Eric Campbell hits first big-league home run

Los Angeles Dodgers starting pitcher Zack Greinke delivers
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Los Angeles Dodgers starting pitcher Zack Greinke delivers against the New York Mets in the first inning of an MLB baseball game at Citi Field on Thursday, May 22, 2014.(Credit: Kathleen Malone-Van Dyke)

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He is the most recent naturalized citizen of the unstable Mets Nation. And with his first major-league homer Wednesday night, his .438 batting average and six-game hitting streak after just seven games, Eric Campbell has brought some foreign concepts to these environs.

At 27, he is just 12 days past his seven-plus minor-league seasons. But with his lusty two-out, two-run shot in the sixth inning, bringing the Mets from a 3-0 hole to 3-2 against the Los Angeles Dodgers, "Supe got us back in the game," Terry Collins sai/d of Campbell.

Given the eventual 4-3 loss -- the Mets' sixth in seven games -- Collins acknowledged the need to think about keeping Campbell in the lineup "somehow, some way."

For now, Campbell (1-for-4) is Lucas Duda's understudy at first base and a pinch-hitting possibility, but Campbell insisted he also is comfortable as a corner outfielder, third baseman and even at second. "I'd be ready if they need me," he said. "And those at-bats off the bench mean a lot, too. So either way, it doesn't matter."

On May 10, with Ike Davis traded, Duda down with food poisoning and Josh Satin free-falling to a .176 average, Campbell was the last reinforcement summoned from the Las Vegas 51s, where he was hitting .355 and getting on base almost 45 percent of the time.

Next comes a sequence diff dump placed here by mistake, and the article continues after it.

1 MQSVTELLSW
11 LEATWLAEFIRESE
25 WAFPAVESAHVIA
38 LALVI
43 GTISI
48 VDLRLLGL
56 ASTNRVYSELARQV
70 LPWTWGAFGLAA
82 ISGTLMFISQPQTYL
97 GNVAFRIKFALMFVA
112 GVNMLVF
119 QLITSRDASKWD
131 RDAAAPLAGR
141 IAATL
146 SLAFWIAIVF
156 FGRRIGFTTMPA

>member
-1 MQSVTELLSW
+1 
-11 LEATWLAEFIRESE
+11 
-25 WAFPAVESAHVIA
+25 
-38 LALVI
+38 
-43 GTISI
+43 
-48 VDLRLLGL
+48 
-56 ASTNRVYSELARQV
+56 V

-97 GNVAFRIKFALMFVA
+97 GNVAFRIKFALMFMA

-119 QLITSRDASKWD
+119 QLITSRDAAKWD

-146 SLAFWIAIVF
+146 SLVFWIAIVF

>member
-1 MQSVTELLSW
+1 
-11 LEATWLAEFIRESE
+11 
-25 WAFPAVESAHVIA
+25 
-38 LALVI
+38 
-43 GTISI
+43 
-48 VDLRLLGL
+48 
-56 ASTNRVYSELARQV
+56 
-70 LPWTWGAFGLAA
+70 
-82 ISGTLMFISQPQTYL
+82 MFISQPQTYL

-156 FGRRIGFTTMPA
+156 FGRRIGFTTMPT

That team, of course, is named for the Nevada base thought by UFO believers to be inhabited by gray aliens, so perhaps there is the hint of an extraterrestrial conspiracy afoot. Here seems to be this strange being who knows how to put the ball in play.

"It's been a good two weeks," Campbell said. "Two weeks that I'll remember forever, for sure."

And he has the ball he socked into the leftfield stands. "I don't know how they tracked it down," Campbell said. "But they did."

Leaving this Triple-A immigrant feeling right at home.

"All your surroundings are better," he said. "Stadiums, the fans, the clubhouses, the food. But once you get on the field, it's really no different. You do get juiced up a little bit more -- especially if you're pinch hitting. You've got a lot of adrenaline. But everyone says it all the time: it's still 90 feet between the bases, still 60 feet from the mound, you've still got to throw it over the plate. So it's really all the same."

The Mets sincerely hope not.

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